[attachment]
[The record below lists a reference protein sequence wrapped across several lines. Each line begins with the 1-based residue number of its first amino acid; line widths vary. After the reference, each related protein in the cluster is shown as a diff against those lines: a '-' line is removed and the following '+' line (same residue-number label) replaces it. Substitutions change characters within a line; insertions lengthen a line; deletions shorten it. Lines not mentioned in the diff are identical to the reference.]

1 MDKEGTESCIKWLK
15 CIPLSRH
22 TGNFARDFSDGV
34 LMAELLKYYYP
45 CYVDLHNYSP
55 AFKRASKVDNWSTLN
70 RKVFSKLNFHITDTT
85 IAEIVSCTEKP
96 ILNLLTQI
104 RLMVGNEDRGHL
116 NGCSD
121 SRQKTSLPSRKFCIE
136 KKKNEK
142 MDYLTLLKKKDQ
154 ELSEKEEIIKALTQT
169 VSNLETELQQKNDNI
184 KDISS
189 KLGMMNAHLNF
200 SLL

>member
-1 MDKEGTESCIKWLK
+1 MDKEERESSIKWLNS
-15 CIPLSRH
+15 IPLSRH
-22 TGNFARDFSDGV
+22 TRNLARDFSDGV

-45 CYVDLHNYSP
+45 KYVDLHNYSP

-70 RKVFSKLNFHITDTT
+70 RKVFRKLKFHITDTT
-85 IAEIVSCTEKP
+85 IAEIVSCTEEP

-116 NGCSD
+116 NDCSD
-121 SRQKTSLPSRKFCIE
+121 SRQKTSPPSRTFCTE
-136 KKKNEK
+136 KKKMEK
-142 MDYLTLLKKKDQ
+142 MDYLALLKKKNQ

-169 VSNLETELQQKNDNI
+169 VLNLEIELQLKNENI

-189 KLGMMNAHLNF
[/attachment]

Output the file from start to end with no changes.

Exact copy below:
[The record below lists a reference protein sequence wrapped across several lines. Each line begins with the 1-based residue number of its first amino acid; line widths vary. After the reference, each related protein in the cluster is shown as a diff against those lines: a '-' line is removed and the following '+' line (same residue-number label) replaces it. Substitutions change characters within a line; insertions lengthen a line; deletions shorten it. Lines not mentioned in the diff are identical to the reference.]

1 MDKEGTESCIKWLK
15 CIPLSRH
22 TGNFARDFSDGV
34 LMAELLKYYYP
45 CYVDLHNYSP
55 AFKRASKVDNWSTLN
70 RKVFSKLNFHITDTT
85 IAEIVSCTEKP
96 ILNLLTQI
104 RLMVGNEDRGHL
116 NGCSD
121 SRQKTSLPSRKFCIE
136 KKKNEK
142 MDYLTLLKKKDQ
154 ELSEKEEIIKALTQT
169 VSNLETELQQKNDNI
184 KDISS
189 KLGMMNAHLNF
200 SLL

>member
-1 MDKEGTESCIKWLK
+1 MDKEERESSIKWLNS
-15 CIPLSRH
+15 IPLSRH
-22 TGNFARDFSDGV
+22 TRNLARDFSDGV

-45 CYVDLHNYSP
+45 KYVDLHNYSP

-70 RKVFSKLNFHITDTT
+70 RKVFRKLKFHITDTT
-85 IAEIVSCTEKP
+85 IAEIVSCTEEP

-116 NGCSD
+116 NDCSD
-121 SRQKTSLPSRKFCIE
+121 SRQKTSPPSRTFCTE
-136 KKKNEK
+136 KKKMEK
-142 MDYLTLLKKKDQ
+142 MDYLALLKKKNQ

-169 VSNLETELQQKNDNI
+169 VLNLEIELQLKNENI

-189 KLGMMNAHLNF